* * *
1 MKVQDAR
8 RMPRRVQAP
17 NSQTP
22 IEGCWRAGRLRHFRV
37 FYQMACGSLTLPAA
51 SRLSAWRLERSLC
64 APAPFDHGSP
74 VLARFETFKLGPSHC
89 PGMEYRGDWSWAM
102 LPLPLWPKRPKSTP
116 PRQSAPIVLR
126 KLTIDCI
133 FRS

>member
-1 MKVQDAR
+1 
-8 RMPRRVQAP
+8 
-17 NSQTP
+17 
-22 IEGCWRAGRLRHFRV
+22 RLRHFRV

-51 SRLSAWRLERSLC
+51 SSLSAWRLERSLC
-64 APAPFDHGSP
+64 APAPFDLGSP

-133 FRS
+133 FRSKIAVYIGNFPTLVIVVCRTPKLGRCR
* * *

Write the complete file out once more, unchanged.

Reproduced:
1 MKVQDAR
8 RMPRRVQAP
17 NSQTP
22 IEGCWRAGRLRHFRV
37 FYQMACGSLTLPAA
51 SRLSAWRLERSLC
64 APAPFDHGSP
74 VLARFETFKLGPSHC
89 PGMEYRGDWSWAM
102 LPLPLWPKRPKSTP
116 PRQSAPIVLR
126 KLTIDCI
133 FRS

>member
-1 MKVQDAR
+1 
-8 RMPRRVQAP
+8 
-17 NSQTP
+17 
-22 IEGCWRAGRLRHFRV
+22 RLRHFRV

-51 SRLSAWRLERSLC
+51 SSLSAWRLERSLC
-64 APAPFDHGSP
+64 APAPFDLGSP

-133 FRS
+133 FRSKIAVYIGNFPTLVIVVCRTPKLGRCR